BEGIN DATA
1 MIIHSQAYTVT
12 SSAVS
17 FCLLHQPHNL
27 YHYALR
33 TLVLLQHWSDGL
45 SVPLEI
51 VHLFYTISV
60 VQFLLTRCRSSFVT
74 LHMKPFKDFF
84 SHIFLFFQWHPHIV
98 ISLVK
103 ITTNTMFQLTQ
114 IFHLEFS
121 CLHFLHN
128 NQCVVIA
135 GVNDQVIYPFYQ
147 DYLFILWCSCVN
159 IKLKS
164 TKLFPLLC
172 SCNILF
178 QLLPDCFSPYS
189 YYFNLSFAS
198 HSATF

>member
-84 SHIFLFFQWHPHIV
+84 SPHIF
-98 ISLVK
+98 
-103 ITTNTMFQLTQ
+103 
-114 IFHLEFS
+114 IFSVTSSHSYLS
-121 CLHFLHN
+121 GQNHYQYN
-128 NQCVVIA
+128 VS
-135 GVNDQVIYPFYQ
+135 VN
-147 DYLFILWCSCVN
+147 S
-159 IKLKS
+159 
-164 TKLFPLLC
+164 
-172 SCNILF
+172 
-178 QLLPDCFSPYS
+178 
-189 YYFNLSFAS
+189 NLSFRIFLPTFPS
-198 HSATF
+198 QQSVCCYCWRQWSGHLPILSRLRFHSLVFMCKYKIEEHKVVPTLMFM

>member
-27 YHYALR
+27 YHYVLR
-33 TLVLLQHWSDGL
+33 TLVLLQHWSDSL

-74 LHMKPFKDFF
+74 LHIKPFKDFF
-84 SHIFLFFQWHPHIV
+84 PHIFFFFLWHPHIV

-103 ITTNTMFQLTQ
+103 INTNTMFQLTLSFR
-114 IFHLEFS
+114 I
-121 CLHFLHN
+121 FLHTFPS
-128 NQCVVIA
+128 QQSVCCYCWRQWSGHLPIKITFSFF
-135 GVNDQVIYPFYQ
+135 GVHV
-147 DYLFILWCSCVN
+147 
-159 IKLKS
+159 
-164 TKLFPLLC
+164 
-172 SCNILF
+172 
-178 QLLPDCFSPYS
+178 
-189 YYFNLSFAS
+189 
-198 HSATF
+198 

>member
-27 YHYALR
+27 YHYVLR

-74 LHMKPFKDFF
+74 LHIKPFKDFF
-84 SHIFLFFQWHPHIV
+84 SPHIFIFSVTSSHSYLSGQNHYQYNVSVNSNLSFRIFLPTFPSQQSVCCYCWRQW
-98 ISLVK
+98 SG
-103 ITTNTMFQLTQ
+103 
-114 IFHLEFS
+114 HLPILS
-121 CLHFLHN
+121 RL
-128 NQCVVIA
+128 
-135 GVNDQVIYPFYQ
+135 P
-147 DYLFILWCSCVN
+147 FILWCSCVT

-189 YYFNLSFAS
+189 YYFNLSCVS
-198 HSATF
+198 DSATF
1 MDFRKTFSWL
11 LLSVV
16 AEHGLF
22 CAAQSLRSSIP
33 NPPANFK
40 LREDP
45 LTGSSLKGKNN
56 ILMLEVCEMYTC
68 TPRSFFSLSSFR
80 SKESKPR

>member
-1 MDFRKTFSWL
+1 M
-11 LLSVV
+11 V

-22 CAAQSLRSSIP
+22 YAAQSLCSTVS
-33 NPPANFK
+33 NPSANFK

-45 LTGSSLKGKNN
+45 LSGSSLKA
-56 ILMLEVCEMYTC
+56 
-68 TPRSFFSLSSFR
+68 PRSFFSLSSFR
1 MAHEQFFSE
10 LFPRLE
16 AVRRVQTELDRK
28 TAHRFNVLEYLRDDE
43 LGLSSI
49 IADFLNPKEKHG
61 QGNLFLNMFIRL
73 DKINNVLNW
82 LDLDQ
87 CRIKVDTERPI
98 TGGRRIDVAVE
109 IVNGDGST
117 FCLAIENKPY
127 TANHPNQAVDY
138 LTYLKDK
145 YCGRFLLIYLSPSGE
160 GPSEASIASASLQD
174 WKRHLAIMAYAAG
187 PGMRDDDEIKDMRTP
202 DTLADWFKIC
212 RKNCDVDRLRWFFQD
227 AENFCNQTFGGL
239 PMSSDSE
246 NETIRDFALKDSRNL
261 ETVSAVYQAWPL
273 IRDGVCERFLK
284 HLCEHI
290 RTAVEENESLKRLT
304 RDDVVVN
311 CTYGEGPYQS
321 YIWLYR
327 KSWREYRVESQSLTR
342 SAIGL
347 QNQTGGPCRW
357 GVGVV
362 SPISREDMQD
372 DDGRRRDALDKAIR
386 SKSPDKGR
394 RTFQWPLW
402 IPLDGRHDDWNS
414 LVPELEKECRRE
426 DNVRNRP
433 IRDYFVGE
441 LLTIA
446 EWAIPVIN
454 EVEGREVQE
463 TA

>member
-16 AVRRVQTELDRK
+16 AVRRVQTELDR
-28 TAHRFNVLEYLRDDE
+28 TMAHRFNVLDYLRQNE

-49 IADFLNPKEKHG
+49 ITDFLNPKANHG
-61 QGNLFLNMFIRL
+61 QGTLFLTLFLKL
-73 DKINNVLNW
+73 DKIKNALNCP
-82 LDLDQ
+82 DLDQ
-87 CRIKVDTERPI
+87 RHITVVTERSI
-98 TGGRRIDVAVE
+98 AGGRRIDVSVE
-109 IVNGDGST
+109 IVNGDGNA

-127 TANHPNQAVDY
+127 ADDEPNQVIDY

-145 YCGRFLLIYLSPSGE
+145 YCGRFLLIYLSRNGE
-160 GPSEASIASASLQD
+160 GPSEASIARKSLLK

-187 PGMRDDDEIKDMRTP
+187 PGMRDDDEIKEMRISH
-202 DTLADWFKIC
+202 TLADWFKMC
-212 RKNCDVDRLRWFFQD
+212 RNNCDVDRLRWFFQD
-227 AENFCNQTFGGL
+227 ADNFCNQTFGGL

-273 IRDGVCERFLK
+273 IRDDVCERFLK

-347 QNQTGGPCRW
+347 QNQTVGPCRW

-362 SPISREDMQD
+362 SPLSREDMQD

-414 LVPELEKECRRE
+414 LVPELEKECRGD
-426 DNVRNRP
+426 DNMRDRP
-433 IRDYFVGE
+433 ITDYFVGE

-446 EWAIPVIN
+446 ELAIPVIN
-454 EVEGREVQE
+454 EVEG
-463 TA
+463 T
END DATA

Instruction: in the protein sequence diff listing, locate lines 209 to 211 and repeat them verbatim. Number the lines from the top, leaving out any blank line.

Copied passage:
+187 PGMRDDDEIKEMRISH
-202 DTLADWFKIC
+202 TLADWFKMC